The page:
Texas Hold ’Em or Texas Fold ’Em?

It’s time for Texans to decide if casinos fit into our future

by , Nov 25, 2009 | 6:01 am

Hank Gilbert


Over the course of my campaign for governor, I’ve had a lot of people come up to me to ask me about gambling issues in Texas. In particular, I had a gentleman the other day approach me and ask me how I felt about the fact that you can’t even play Texas Hold ’Em—at least for money—in Texas.

I told him I thought it was sad that our state leaked millions upon millions of dollars to Louisiana that could be helping fund Texas public schools.

Yesterday afternoon, I rolled out a three-part plan that will both fund improvements to Texas public schools and allow Texans the opportunity to vote on whether or not they want casino gambling in Texas.

The core of that plan would allow Texas’s existing racetracks (pending voter approval, of course) to operate full casinos (not just VLTs) and allow for the opening of a limited number of destination style resort casinos.

Texans want better public schools. And, according to a poll taken earlier this year, Texans want to be able to play Texas Hold ‘Em (and other casino games) in Texas.

In short, it is time for Texas to decide if we’re going to hold ’em or fold ’em.

Our state’s current and most recent former governor repeatedly passed the buck on major school finance reform and educational improvements. Yes, they proposed some plans and new taxes, but nothing that generated any really significant new revenue to improve educations.

If voters allow casino gambling in Texas, it will be a source of new revenue to fund improvements to Texas public schools—more than $1.3 billion a year in new revenue, in fact.

Absent any similar new significant revenue stream, Texas public schools will continue down their current path, and we won’t see any major improvements to public education. It’s like folding and walking away from the table when you have a bad hand.

Texans want better public schools. And, according to a poll taken earlier this year, Texans want to be able to play Texas Hold ‘Em (and other casino games) in Texas.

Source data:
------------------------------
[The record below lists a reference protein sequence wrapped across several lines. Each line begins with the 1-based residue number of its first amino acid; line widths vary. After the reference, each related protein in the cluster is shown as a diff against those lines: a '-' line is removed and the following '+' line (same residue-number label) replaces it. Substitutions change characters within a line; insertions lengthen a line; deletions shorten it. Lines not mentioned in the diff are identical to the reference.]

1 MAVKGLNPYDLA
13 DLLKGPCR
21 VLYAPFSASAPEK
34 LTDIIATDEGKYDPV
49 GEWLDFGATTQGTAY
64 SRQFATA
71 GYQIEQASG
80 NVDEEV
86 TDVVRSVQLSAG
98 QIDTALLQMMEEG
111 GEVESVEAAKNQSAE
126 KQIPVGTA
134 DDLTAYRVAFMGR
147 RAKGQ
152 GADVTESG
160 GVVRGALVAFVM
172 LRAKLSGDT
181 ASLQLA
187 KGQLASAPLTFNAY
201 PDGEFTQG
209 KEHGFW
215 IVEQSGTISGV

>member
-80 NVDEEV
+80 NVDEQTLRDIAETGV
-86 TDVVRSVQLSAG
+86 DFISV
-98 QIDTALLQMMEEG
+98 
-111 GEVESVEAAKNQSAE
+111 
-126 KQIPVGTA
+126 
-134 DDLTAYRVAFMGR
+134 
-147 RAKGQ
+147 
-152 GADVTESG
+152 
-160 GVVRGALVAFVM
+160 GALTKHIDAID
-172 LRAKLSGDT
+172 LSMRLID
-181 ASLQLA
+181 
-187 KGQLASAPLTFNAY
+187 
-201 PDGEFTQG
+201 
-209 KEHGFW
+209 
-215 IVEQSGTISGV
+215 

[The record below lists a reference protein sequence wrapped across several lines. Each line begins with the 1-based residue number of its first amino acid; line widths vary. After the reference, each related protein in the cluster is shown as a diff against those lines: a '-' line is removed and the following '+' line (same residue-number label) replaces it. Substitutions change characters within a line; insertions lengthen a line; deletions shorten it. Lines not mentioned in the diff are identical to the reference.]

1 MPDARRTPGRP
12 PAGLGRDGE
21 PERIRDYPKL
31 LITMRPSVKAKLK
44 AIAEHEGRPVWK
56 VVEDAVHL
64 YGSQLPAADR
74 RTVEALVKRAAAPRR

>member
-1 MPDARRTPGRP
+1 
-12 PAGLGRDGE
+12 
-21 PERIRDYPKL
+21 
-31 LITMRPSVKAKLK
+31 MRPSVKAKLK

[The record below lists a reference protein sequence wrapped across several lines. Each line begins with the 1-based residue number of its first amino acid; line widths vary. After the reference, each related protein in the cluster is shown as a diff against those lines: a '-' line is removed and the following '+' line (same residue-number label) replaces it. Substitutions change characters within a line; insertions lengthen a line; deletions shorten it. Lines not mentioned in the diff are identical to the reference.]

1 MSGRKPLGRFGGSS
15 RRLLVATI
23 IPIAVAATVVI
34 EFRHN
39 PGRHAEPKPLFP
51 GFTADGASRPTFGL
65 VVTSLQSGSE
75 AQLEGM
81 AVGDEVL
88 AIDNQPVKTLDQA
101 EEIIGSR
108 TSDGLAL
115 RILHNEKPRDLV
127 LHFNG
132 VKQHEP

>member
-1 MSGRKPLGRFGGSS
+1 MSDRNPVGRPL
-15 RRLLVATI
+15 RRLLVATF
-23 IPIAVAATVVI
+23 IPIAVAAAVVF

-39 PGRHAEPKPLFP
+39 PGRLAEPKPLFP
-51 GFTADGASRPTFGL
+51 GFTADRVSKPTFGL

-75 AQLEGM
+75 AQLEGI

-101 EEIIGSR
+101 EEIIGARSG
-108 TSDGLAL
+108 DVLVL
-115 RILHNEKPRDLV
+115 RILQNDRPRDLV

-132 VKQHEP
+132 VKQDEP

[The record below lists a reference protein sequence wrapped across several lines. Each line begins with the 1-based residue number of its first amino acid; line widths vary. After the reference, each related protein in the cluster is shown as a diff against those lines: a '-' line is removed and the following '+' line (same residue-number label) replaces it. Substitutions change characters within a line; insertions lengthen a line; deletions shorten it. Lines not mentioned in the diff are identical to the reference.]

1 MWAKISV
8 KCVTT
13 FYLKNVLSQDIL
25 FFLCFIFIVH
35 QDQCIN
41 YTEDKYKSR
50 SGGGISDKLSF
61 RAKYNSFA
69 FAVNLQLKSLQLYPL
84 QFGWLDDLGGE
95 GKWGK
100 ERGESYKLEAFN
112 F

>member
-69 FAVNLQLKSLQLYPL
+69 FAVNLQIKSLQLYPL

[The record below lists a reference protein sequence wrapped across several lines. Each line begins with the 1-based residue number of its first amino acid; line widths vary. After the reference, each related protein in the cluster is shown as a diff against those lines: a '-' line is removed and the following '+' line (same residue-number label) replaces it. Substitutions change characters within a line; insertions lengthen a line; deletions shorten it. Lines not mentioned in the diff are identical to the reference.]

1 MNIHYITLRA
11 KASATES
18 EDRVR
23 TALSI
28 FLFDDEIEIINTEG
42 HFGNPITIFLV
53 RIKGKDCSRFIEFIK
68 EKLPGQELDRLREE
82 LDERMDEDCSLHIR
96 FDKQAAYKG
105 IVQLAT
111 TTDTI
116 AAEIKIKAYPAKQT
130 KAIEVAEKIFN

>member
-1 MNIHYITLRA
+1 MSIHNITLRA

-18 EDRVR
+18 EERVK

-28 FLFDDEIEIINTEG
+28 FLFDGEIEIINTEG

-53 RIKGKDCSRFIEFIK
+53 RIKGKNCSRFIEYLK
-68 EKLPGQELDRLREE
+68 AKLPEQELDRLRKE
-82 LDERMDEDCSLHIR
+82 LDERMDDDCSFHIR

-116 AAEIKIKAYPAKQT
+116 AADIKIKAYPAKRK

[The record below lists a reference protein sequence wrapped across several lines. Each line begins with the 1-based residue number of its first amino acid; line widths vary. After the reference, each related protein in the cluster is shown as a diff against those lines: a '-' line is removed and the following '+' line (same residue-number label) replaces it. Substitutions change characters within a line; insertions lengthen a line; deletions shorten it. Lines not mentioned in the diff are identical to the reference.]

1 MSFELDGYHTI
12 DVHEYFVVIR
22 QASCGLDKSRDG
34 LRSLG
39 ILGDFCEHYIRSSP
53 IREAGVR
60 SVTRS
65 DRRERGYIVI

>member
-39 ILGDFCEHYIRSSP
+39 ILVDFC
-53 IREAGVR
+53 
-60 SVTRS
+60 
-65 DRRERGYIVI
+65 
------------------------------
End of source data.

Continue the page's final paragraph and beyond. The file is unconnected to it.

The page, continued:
It is a win-win situation. Our schools win. Our communities and cities win because it will be a boon to economic development. The agriculture industry—particularly horse breeders—win. The state wins because it is a new revenue stream for public schools without higher property taxes. Texans win because it creates more jobs and more economic opportunity for Texans.

Hank Gilbert is a Democratic candidate for Texas Governor. Visit his campaign website at HankGilbert.com.

7 Comments to “Texas Hold ’Em or Texas Fold ’Em? ”

  1. lavigneinaustin

    Here Here, Hank!

  2. DanM

    I’m excited to see a major candidate wanting to make poker (and casinos) an issue by addressing it directly in terms of education.

  3. Grunkzzz

    I’m very keen on poker in texas, but I dont like the idea of the horse/dog tracks getting the majority of the action. Or there being other casino games allowed. I think we should model it after california’s poker.

  4. Marvin C

    If we get poker at all, and it’s an 80-20 underdog in my lifetime, it will come to the horse tracks as a way to save them. We will never get California style poker rooms. All of the candidates for gov. with any chance of winning are against gambing in all forms. And we have the elephant in the room with the Oklahoma Indians, who own the third largest, although they call the fifth, casino in the world winning the auction for the Lone Star license with no incentive to bring gambling to Texas. It’s amazing that the third largest casino in the world is at Exit 1 of I 35 in Oklahoma, 90 miles from Fort Worth and Dallas.

    The closest we come is the Speaker of The Hosue, Straus’s family is in the horse track business.

  5. G-Squared

    I have to agree with Marvin C. The powers opposing legalization of poker in Texas are much stronger than those in favor. I fully support Hank Gilbert’s efforts, but until I saw this piece on Pokerati, I didn’t even know he was running for Governor. That is bad considering that Perry and Hutchinson have ads on TV daily.

  6. DanM

    The election is a year away … but agreed, whoever ends up winning the Democratic nomination will have a tough time beating Perry or Hutchison.

    However, I do think the forces opposing us are weaker, not stronger. Most specifically, the Chickasaw (WinStar) buying Lone Star Park is pretty damn big. Because now one of our biggest opponents presumably is switching teams.

    In the end, I do wanna believe the point can finally be made … Texans spend $x majillions on gambling. And do we really want all that money being left on the other side of the Oklahoma and Louisiana borders?

    I know we all know the answer to that question … but the best thing about Gilbert’s candidacy with this position is that it means it’s more likely to be raised as a real and even major issue … which I think we benefit from, even though it will rally the opposition troops.

  7. TexasWolford

    Richard S. Friedman Texans For Kinky 2010 Here: Hank Gilbert has stepped down from the Democratic Primary Governor’s race. We welcome all of Hank Gilbert’s supporters to join Texans for Kinky 2010. Together we can make power to the people a reality.